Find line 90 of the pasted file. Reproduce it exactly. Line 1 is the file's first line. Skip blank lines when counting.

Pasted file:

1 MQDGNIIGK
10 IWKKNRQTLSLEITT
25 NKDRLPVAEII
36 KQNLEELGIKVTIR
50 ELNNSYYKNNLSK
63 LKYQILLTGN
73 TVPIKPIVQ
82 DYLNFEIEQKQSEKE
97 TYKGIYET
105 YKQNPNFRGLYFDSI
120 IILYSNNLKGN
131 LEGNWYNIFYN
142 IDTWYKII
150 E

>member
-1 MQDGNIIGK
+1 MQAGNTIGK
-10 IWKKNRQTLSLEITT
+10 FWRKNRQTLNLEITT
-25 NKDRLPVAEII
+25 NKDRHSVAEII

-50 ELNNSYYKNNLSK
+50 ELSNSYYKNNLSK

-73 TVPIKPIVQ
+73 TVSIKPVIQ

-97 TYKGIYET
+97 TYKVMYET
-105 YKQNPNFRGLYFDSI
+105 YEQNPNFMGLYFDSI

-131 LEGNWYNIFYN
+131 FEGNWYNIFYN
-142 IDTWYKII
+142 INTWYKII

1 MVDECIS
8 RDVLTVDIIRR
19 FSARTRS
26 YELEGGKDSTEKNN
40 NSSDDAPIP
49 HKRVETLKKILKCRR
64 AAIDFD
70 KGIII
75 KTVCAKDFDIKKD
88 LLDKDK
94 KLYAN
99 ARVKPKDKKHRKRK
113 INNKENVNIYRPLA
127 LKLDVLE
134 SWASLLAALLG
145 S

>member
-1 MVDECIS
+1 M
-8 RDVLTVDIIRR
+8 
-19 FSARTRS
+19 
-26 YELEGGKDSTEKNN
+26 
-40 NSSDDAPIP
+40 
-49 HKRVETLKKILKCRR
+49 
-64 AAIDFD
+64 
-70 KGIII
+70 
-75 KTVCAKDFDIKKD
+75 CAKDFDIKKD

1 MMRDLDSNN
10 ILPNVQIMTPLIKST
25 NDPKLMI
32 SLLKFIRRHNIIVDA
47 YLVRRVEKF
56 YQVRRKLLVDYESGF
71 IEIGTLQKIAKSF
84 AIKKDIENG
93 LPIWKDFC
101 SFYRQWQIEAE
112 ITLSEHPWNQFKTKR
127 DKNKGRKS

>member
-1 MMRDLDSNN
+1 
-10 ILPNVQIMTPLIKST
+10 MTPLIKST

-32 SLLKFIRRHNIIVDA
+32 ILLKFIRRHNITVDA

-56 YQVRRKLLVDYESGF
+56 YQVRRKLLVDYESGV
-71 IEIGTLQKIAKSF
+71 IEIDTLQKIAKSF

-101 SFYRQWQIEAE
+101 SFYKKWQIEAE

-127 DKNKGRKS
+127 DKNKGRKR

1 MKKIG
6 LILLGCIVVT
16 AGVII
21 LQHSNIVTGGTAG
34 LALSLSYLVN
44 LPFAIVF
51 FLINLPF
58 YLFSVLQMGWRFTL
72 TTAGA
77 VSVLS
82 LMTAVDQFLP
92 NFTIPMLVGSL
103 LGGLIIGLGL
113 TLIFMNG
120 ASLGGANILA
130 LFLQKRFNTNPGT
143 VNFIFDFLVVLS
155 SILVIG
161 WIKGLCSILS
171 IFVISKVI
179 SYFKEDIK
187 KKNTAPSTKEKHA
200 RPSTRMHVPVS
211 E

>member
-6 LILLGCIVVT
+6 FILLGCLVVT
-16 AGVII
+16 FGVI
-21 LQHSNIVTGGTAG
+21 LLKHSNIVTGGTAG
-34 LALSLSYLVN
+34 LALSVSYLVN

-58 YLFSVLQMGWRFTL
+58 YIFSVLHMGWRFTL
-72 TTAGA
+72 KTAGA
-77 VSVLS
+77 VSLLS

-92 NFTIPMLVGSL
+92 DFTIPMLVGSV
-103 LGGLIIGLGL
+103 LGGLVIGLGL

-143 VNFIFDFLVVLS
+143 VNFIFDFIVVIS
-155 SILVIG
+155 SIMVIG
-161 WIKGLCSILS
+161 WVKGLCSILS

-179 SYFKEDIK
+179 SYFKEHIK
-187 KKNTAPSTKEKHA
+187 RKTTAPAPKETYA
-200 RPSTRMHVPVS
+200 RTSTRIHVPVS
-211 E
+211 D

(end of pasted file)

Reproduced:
-71 IEIGTLQKIAKSF